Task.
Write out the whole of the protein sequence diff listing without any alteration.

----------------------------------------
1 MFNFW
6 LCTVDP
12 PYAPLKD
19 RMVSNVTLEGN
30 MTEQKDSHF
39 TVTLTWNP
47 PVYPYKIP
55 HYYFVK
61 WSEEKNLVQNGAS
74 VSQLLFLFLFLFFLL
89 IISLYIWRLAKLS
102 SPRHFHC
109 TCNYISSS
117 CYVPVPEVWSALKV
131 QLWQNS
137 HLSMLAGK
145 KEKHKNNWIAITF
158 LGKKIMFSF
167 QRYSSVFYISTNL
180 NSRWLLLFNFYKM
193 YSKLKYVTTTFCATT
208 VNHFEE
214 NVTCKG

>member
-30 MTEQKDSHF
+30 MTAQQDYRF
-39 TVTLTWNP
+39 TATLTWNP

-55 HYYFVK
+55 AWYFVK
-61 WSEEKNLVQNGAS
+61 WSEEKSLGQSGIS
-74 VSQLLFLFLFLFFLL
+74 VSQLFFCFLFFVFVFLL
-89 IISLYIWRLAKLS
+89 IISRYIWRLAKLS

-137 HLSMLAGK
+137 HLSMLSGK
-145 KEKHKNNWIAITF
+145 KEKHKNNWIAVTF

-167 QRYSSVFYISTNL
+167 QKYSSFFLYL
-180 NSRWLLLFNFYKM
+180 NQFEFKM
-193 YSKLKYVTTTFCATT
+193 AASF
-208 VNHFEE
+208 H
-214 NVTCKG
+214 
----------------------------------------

1 MFNFW
6 LCTVDP
12 PYAPLKD
19 RMVSNVTLEGN
30 MTEQKDSHF
39 TVTLTWNP
47 PVYPYKIP
55 HYYFVK
61 WSEEKNLVQNGAS
74 VSQLLFLFLFLFFLL
89 IISLYIWRLAKLS
102 SPRHFHC
109 TCNYISSS
117 CYVPVPEVWSALKV
131 QLWQNS
137 HLSMLAGK
145 KEKHKNNWIAITF
158 LGKKIMFSF
167 QRYSSVFYISTNL
180 NSRWLLLFNFYKM
193 YSKLKYVTTTFCATT
208 VNHFEE
214 NVTCKG

>member
-30 MTEQKDSHF
+30 MTAQQDYRF
-39 TVTLTWNP
+39 TATLTWNP

-55 HYYFVK
+55 AWYFVK
-61 WSEEKNLVQNGAS
+61 WSEEKSLGQSGIS
-74 VSQLLFLFLFLFFLL
+74 VSQLFFCFLFFVFVFLL
-89 IISLYIWRLAKLS
+89 IISRYIWRLAKLS

-137 HLSMLAGK
+137 HLSMLSGK
-145 KEKHKNNWIAITF
+145 KEKHKNNWIAVTF

-167 QRYSSVFYISTNL
+167 QKYSSFFLYL
-180 NSRWLLLFNFYKM
+180 NQFEFKM
-193 YSKLKYVTTTFCATT
+193 AASF
-208 VNHFEE
+208 H
-214 NVTCKG
+214 